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Welcoming a new pet: mindful adoption

Have you already started stocking up on toys and brainstorming names for the pet you want to adopt? Once you’re ready for the arrival of your furry friend, it is time to begin the search.

Looking for a new cat or dog is exciting. But before you start dreaming of long walks and playing fetch, it’s important to research the right breed for your lifestyle. It is also essential to adopt your new pet from the right place. To help you out, here are a few tips for the best places and those to avoid.

The best places to find your new pet

Local pet shelter

Adopting from a pet shelter means you’re saving a homeless animal and giving them a loving forever home. Typically, you don’t need to worry about expensive upfront medical costs, as they often come with recent check-ups, vaccines, deworming, and are either spayed or neutered.

Another huge perk is the wide selection of ages – everything from kittens and puppies to senior pets. Older animals are a fantastic choice, as they have a more developed personality and needs. Shelter staff can give you better insight into what to expect.

If you have your heart set on a specific type of animal, you may need to visit frequently, either in person or on their website, as the selection of potential adoptees can change daily.

Top tip

Shelters often require an interview to ensure you and your future fur baby are the right fit.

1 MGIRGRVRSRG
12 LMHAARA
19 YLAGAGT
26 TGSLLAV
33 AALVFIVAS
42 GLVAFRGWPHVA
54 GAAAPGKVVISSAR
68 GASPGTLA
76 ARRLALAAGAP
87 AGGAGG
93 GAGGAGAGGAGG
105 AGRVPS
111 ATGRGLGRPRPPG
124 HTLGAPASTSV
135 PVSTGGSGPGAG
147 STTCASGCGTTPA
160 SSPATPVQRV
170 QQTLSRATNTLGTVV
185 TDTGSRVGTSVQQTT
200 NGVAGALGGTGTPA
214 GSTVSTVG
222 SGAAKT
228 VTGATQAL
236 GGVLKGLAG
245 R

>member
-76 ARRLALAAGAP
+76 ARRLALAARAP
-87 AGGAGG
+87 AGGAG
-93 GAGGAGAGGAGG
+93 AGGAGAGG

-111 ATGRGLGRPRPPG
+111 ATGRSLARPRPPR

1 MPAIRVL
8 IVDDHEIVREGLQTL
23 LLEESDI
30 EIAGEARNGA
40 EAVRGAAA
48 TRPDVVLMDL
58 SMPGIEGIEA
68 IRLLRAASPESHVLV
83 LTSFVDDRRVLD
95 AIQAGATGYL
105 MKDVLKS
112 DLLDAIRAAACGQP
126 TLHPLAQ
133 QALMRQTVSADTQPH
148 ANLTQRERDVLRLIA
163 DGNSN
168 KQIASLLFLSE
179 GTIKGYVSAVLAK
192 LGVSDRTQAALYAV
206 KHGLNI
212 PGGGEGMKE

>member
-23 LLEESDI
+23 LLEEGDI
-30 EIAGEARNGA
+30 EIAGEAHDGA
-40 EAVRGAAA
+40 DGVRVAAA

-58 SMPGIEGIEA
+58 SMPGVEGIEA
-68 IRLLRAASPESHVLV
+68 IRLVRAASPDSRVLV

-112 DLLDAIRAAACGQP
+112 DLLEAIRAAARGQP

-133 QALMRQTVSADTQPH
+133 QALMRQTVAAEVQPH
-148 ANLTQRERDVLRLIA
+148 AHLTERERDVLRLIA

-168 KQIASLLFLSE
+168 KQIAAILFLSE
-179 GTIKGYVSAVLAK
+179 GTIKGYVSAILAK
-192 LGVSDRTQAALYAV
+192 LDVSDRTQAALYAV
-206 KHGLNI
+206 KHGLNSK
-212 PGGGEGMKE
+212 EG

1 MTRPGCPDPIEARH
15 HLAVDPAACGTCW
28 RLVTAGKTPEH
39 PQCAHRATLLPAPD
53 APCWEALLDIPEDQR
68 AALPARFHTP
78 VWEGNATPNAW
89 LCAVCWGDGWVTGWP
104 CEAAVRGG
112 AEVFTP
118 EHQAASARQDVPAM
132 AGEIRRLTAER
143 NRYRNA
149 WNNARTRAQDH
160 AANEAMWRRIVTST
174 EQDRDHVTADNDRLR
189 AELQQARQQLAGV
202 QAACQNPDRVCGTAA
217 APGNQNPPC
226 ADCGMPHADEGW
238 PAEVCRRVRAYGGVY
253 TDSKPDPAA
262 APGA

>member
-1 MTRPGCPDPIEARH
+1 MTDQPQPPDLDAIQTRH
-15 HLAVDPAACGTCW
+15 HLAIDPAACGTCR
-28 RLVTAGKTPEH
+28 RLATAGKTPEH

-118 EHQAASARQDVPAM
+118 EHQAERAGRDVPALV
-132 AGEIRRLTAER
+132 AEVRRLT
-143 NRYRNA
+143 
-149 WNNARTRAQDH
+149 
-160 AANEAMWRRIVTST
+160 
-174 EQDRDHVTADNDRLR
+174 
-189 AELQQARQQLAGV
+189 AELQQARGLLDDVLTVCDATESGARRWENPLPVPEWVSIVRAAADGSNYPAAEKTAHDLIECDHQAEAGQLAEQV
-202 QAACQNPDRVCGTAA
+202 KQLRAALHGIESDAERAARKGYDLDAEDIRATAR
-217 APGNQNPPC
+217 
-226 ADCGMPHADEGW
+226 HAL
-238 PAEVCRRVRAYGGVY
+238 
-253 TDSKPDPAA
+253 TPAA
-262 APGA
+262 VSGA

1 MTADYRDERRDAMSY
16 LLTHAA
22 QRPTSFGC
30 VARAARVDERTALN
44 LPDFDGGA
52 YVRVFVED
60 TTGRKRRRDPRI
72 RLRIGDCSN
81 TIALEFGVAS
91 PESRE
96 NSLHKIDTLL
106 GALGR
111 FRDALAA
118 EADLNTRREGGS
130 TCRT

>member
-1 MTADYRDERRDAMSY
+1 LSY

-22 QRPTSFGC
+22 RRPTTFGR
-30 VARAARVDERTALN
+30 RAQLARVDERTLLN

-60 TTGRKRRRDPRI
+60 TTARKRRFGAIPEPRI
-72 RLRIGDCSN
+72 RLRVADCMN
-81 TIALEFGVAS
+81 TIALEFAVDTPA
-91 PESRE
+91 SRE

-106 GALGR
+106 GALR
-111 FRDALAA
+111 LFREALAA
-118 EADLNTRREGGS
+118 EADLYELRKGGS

Private or charitable rescue organizations

Private rescues are everywhere and often specialize in specific breeds, like greyhounds. You’ll need to do some research to find the type of rescue organizations in your city and examine their reputation.

Most focus on an animal category, such as seniors, sporting dogs, retired racers, breed, size, special needs animals, or puppy mill rescues.

The animals at these organizations typically have some training and medical care, but you’ll need to confirm the specifics before adoption. In some instances, they may also come with a few issues related to where they came from and may require extra care.

Top tip

Private and charitable organizations can often request a home visit to ensure the right fit.

Responsible breeder

Do you have your heart set on a specific breed like an adorable golden retriever or poodle? If so, you can opt for a responsible breeder that focuses on that particular breed.

Finding the right breeder will take some research, as you don’t want to support a puppy or kitten mill. To prevent this, look for AKC, CKC, CCA, or CFA-registered breeders, as they need to maintain high standards in animal care, breeding and genetics to keep their registration.

Once you’ve selected a breeder, visit the kennel – but don’t just focus on the pet you want to adopt. It’s important to visit the mother and even the sire. Seeing the parents will give you a better insight into any medical history, energy levels and personality you might expect.

Places to avoid when looking for a new pet

Online stores

Avoid stores that ship pets from another location as this is dangerous for the animal.

Backyard breeders or puppy mills

You’ll want to adopt from a reputable source instead of supporting companies that provide inadequate care to their animals, such as horrible living conditions.

Online classifieds

Be cautious when responding to classified pet ads to ensure you’re not inadvertently dealing with a backyard breeder, puppy mill or dealer in stolen animals. Check out their reputation, then arrange to meet the animal in person.

When visiting, keep safety in mind by bringing someone with you. Instead of carrying cash, make the payment via electronic transfer.

Found your new pet? What's next?

When adding a pet to your family, you’ll want to be ready for unexpected medical expenses with CAA’s Pet Insurance provider, Pets Plus Us. CAA Members save 12%, and Non-members save 7%.

Find more information on our webpage or call 1-833-323-2456.

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